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J. I. W. Morgan, J. J. Hunter, R. Wolfe, B. Masella, J. R. Sparrow, W. H. Merigan, D. R. Williams; Reciprocity of Light-Induced Reduction in Retinal Pigment Epithelial Autofluorescence. Invest. Ophthalmol. Vis. Sci. 2008;49(13):4516. doi: https://doi.org/.
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We have previously shown that long exposure to 568 nm at levels below the ANSI maximum permissible exposure (MPE) produces retinal damage preceded by a transient reduction in the autofluorescence (AF) of retinal pigment epithelial (RPE) cells in vivo. We sought to establish the effects of exposure power and duration in producing this AF reduction as well as the maximum exposure that does not produce a detectable reduction.
Macaque retinas were imaged using a fluorescence adaptive optics scanning laser ophthalmoscope to resolve individual RPE cells in vivo. The retina was exposed to 568 nm light over a square subtending Â½Â° with energies ranging from 1 J/cm2 to 788 J/cm2. Exposure power and duration were independently varied to establish their effects on AF reduction. Pre-, immediately post-, and long-term post-exposure AF images of the RPE cells were taken over a 2Â° field. The amount of AF reduction was quantified by the normalized ratio of AF intensity inside to outside the exposure.
In vivo exposures of 5 J/cm2 and higher caused an immediate decrease in AF. Subsequent imaging showed either full recovery of AF (exposures of 210 J/cm2 and lower) or permanent RPE cell damage at the site of the exposure (exposures of 247 J/cm2 and higher). Reciprocity of exposure power and duration held for exposures from 45 seconds to 900 seconds for all conditions. No significant AF reduction was observed for exposures of 1 J/cm2.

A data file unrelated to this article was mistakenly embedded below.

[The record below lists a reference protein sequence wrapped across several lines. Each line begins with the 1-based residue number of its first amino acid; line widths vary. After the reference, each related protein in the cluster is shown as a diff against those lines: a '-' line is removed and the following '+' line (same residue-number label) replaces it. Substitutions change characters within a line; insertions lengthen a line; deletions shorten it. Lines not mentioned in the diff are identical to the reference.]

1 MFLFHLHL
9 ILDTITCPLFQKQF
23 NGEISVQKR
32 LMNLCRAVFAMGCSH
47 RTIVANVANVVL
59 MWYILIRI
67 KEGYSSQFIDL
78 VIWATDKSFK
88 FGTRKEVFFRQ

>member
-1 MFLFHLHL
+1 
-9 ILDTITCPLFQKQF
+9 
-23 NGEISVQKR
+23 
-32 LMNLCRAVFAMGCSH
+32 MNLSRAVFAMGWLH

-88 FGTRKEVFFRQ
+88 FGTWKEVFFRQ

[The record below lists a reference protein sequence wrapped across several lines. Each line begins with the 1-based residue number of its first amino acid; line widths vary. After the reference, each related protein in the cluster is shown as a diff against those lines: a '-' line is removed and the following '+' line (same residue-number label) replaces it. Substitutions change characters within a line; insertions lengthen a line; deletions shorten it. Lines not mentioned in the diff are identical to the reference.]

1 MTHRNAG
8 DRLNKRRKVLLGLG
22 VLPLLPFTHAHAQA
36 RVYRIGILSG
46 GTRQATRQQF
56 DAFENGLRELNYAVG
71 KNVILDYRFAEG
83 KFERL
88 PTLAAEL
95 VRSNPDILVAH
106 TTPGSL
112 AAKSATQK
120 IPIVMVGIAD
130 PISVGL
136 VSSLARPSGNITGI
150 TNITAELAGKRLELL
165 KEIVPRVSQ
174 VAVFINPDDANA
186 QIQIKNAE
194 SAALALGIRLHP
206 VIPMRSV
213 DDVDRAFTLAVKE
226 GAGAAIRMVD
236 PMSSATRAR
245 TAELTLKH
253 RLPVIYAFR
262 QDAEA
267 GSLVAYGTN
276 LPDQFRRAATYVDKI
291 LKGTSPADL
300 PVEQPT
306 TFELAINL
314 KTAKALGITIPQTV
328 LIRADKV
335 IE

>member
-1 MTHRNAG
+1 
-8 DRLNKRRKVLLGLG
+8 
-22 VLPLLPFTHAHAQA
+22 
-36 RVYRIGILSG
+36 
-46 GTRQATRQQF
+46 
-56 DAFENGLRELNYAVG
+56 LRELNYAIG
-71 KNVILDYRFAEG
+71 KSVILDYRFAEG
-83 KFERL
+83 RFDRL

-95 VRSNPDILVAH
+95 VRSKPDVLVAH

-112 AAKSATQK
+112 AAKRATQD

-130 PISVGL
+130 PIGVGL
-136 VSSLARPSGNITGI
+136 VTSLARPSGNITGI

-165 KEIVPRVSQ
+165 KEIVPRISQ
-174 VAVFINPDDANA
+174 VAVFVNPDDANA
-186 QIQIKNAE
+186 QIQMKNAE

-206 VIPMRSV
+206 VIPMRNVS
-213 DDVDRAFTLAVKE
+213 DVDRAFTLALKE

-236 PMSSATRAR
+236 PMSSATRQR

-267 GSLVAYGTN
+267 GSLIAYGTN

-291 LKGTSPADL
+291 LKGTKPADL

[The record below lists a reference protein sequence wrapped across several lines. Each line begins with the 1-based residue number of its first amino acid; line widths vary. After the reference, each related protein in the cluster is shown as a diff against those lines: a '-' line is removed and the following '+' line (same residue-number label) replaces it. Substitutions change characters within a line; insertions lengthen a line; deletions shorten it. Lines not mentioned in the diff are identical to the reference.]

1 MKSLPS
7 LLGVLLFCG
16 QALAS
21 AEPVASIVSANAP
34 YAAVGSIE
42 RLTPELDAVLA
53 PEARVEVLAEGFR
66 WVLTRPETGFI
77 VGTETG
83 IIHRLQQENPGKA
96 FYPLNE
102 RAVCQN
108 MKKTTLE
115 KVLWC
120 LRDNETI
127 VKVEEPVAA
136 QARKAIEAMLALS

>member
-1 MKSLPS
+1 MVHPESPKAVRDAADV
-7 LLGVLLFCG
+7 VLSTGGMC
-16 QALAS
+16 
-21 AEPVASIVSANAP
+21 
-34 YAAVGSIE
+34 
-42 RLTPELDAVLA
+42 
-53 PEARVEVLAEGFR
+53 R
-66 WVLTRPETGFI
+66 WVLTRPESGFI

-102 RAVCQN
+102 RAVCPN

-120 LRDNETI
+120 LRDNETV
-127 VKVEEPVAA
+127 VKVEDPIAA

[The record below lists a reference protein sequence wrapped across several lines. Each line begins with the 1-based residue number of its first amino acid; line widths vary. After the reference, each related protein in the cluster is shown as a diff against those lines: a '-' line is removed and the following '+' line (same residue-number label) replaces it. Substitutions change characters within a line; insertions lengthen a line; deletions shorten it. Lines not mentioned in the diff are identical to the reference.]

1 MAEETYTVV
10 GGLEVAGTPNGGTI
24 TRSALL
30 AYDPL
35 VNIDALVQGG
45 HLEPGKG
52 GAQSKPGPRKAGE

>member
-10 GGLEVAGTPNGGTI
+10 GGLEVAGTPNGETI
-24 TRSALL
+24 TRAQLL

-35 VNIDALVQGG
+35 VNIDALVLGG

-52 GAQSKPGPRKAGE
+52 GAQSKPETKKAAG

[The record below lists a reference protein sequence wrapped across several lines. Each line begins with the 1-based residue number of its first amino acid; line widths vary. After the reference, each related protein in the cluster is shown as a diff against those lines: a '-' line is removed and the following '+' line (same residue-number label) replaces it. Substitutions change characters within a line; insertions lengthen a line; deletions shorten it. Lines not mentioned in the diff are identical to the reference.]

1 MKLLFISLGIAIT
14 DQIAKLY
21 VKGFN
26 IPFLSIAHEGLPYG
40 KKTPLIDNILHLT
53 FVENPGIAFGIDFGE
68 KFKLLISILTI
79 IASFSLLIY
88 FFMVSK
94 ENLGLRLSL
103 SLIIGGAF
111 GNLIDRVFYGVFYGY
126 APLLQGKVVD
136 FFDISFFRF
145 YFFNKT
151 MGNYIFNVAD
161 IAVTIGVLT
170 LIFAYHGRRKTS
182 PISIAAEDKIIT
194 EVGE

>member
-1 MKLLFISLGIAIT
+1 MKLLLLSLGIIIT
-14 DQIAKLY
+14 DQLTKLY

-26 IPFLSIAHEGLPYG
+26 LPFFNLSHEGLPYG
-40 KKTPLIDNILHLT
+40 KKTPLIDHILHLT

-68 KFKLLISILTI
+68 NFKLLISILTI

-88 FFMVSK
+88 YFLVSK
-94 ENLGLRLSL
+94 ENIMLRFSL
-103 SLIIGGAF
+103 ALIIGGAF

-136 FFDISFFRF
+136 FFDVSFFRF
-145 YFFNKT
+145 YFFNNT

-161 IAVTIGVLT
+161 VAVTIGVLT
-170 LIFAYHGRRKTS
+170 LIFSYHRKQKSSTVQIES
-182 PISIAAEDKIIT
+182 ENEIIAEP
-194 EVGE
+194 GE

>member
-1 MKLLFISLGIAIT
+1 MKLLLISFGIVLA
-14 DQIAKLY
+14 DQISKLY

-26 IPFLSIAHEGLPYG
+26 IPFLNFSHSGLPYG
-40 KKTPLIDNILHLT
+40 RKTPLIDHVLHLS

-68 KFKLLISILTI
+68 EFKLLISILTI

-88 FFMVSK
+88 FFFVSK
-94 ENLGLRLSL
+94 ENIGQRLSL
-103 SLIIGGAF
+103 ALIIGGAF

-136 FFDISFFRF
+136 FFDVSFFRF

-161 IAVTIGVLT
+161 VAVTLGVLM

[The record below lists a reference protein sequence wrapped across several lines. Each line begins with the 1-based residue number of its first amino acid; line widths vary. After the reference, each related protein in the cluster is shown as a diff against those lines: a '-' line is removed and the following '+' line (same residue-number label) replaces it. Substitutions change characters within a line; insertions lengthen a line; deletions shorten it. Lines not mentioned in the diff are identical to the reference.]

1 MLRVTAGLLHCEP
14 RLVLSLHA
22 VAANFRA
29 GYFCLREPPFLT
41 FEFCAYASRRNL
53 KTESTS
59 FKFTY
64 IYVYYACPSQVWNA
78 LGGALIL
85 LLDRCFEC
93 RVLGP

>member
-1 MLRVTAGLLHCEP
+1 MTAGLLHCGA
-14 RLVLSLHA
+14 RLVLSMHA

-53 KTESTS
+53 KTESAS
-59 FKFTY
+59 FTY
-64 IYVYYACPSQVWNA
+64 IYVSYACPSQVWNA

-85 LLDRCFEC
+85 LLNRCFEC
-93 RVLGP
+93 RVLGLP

That reciprocity holds implies that the total energy delivered to the retina, rather than its distribution in time, determines the amount of AF reduction, consistent with a photochemical origin. The cause of reduced AF could be, among other things, A2E photoisomerization or photooxidation. If it is caused by photooxidation, reduced AF could be associated with retinal damage. We have observed AF reduction with exposures (5 J/cm2) 31 times less than the ANSI MPE (155 J/cm2, thermal limit). The implementation of safe methods, not only to image the RPE cell mosaic in vivo, but also to deliver high intensity light to the retina generally requires a better understanding of the cause and effects of AF reduction.
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